Column April 21, 2010: Too close for chorizo

TUMBLING headlong, as I am, towards the age of 40, I should perhaps be less excited than I am by sitting at the front of the top deck on a bus.

But the fact is, when I climb the stairs and discover the front seats are unoccupied, I feel like the winner of the bus lottery, king of the number 78, Bus Aldrin.

So I was delighted to find myself at the front of the top deck, the public transport equivalent of the corner office. Not only could I see where I was, I could also see where I was going. And how rarely in life can one say that?

I spread out and I put my bag on the seat next to me. Best of all, I had room to stretch out my legs in front of me. At five feet eleven and a half – and you can imagine how galling that lack of half an inch was when I stopped growing. I have the Devon Loch of pituitary glands – I spend most of my time on buses with my knees either side of my ears. It was, in short, ace.

Regular readers of this column, and indeed, students of Sod’s Law, will know that such happiness could only be fleeting. As surely as Knight follows Day on the bill of a Gladys Knight show with Darren Day as support, 12 stones of annoyance planted itself next to me.

I don’t really like it when people sit next to me on the bus. I was scarred by an unfortunate incident involving a sneezing passenger with a weak pelvic floor. Even if that nice Karen Gillan off of Doctor Who had sat next to me, I’d have been a bit browned off.

But it wasn’t that nice Karen Gillan. It was a stubbly, stubby, swarthy gentleman who started off by reading a text on my phone, which was on my lap.

I tried to angle my body in such a way that it would render my new acquaintance incapable of reading my phone’s screen. But I could not, firstly because my bag, which had been dislodged from its comfy seat, was now stuck between my two feet.

And secondly, more importantly, it was because Mr Swarthy had decided to adopt a Continental approach to personal space. He had attached himself to my side, his left arm against my right, his left foot against my right, and, yes, his left thigh against my right. If he had leant into my face and sung a Spanish song about love, loss and chorizo I wouldn’t have been a bit surprised.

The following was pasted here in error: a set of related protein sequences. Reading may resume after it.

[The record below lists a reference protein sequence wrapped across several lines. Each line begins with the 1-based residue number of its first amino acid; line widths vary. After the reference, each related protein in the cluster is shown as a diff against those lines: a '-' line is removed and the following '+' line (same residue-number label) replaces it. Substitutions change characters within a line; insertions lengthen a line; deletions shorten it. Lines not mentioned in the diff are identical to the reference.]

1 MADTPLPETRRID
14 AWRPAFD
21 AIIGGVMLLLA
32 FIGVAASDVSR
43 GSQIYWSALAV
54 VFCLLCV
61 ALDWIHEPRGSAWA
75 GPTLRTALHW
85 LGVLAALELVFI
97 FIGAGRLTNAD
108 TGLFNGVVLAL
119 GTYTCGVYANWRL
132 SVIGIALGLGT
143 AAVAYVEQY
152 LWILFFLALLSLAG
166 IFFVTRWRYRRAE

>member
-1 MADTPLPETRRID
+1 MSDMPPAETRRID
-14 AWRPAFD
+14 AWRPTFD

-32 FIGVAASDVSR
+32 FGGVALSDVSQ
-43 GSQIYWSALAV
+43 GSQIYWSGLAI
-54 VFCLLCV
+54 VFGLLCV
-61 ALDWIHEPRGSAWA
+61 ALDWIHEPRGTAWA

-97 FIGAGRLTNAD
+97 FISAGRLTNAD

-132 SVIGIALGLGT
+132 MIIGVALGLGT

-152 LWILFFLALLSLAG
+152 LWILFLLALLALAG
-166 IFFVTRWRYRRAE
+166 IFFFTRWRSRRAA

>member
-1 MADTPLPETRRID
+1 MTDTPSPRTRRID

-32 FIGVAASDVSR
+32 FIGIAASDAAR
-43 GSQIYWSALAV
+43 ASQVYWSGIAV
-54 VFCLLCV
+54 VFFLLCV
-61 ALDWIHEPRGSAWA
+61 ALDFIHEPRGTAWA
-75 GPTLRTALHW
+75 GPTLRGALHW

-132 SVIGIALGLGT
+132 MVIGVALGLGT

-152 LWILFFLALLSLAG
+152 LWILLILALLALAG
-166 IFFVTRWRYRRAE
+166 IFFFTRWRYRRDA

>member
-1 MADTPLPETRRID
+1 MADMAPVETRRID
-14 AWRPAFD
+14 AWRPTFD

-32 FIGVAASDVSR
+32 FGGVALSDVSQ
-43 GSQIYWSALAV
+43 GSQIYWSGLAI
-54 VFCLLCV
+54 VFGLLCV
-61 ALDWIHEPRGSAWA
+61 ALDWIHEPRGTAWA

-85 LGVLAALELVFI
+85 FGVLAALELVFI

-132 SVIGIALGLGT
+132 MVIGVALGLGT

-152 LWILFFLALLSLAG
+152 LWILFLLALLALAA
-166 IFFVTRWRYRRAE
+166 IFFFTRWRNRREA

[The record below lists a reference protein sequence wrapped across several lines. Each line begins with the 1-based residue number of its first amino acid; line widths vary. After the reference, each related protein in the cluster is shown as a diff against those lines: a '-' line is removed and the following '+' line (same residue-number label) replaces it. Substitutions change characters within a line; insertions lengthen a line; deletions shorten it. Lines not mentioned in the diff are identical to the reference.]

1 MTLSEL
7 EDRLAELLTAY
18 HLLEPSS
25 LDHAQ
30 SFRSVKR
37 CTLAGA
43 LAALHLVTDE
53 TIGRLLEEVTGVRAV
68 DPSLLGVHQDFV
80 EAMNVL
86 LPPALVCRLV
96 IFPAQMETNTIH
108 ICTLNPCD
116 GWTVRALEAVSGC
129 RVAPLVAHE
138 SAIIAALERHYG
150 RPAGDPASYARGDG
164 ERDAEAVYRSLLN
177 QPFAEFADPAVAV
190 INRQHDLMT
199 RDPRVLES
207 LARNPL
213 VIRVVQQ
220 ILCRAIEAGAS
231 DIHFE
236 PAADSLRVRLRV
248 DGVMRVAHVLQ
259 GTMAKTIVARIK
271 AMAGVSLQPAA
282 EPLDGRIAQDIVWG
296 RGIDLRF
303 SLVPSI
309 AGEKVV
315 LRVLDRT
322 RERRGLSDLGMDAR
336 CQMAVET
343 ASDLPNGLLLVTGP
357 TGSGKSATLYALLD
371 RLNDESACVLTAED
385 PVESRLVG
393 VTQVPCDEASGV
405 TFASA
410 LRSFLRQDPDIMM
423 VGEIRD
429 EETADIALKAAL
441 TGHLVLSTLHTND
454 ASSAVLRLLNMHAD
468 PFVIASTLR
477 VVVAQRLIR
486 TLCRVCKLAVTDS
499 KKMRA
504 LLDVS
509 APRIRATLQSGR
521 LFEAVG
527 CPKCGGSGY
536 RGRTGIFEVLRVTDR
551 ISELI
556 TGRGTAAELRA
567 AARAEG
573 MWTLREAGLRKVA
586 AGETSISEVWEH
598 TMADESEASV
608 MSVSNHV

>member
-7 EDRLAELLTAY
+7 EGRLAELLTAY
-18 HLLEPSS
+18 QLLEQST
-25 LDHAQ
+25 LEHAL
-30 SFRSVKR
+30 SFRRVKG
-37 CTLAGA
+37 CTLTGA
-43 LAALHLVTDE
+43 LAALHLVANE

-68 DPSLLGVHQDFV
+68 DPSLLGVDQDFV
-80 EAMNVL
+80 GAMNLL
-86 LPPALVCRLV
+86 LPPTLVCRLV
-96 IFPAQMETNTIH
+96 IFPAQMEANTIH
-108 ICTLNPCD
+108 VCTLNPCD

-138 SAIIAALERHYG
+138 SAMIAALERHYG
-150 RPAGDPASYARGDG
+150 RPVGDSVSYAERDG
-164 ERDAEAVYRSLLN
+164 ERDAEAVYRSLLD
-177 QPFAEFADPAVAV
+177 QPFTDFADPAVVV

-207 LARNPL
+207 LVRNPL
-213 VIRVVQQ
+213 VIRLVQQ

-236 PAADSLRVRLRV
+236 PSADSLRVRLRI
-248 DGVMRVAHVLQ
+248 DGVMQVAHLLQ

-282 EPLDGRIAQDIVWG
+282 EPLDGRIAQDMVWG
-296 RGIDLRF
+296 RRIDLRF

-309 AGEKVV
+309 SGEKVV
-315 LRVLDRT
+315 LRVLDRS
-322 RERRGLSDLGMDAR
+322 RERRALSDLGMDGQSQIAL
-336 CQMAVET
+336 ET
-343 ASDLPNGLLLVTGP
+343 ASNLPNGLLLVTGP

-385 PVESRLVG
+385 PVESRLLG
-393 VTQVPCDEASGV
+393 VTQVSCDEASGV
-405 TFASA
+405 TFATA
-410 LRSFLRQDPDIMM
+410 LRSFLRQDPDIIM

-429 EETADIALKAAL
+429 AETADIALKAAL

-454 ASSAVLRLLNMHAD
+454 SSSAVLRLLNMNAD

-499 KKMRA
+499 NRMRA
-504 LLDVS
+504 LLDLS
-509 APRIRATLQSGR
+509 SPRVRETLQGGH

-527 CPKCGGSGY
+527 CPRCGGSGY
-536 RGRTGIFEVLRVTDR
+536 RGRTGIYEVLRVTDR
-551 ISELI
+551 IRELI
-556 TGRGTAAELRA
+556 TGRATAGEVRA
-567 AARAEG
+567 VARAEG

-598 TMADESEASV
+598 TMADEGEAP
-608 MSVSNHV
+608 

I am unused to such intimacy on a bus journey. If I have to sit next to somebody, I play a version of the game where one drags a loop around a twisty wire without touching it. I contort my body so as not to touch the other passengers. And I think they appreciate my pains.

I looked around to find another seat. But there were no empty seats. And in any case, I was stuck, trapped by the bag between my feet, the wall of the bus and the barnacle which was now attached to me, a 12-stone barnacle called Miguel. If I had tried to stand up I would have ended up in his lap, which would have been pretty much exactly the opposite of the message I was trying to give.

No matter, I consoled myself. The bus would soon empty and he would move to a different seat. I felt the cool glass of the window against my cheek and relaxed. Then the person behind me got off the bus. My new friend didn’t move. All right, I thought. He probably didn’t notice.

Then another person got off, and another, and another. I realised that we were now the only people on the top deck of the bus, apart from a young woman near the back. And the Barnacle was still clamped to me. I started to come round to the idea of a life with Miguel constantly by my side. 

The bus reached the end of the route. And he still didn’t stand up. I took action. I grasped my bag and rudely barged past him. I looked back as I reached the stairs and saw Miguel slowly realise the bus was going no further. I wasn’t paying attention as I watched him stand. I put my hand on the yellow rail. Right on top of the hand of the young woman.

Her eyes flashed daggers at me as she pulled her hand away.

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